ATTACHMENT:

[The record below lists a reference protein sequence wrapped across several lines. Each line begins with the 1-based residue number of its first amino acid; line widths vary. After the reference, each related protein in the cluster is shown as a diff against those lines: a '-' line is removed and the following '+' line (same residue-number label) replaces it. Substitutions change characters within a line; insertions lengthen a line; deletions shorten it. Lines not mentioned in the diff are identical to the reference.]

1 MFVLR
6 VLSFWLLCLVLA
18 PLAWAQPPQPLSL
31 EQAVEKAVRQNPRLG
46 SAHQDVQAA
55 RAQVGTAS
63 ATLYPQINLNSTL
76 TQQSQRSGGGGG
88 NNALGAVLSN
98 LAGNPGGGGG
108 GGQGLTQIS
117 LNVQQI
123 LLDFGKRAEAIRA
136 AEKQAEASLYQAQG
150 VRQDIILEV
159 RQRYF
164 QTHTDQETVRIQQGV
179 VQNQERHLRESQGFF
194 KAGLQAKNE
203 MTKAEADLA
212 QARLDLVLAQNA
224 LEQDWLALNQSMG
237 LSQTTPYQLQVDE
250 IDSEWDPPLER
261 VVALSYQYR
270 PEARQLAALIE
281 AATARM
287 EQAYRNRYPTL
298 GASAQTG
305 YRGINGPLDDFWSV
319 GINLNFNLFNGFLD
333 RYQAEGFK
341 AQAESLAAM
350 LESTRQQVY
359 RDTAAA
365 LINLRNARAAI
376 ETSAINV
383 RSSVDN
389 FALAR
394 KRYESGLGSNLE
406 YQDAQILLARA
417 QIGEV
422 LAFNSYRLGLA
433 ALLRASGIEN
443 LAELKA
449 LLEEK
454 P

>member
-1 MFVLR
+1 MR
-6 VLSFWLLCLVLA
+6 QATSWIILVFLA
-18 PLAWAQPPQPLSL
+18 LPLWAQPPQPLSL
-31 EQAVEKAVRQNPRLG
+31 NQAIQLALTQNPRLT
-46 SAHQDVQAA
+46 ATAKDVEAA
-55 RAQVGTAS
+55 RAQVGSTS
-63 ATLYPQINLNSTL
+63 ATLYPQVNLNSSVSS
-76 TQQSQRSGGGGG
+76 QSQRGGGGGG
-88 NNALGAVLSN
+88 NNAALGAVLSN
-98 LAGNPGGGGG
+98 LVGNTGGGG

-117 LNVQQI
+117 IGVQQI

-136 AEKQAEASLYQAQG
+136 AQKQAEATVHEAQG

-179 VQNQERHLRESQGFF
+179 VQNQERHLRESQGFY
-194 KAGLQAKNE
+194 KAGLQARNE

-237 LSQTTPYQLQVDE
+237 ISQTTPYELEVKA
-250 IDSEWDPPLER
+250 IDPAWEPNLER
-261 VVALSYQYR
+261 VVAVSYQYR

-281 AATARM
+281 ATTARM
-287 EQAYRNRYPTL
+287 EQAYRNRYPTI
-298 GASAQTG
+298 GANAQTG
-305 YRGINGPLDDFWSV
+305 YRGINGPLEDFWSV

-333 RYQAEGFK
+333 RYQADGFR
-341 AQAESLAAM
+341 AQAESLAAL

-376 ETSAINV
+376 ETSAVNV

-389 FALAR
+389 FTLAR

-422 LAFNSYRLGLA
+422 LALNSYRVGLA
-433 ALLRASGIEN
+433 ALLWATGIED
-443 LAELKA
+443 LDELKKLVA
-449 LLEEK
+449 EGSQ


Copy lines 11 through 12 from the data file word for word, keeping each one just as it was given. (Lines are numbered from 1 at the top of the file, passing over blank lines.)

98 LAGNPGGGGG
108 GGQGLTQIS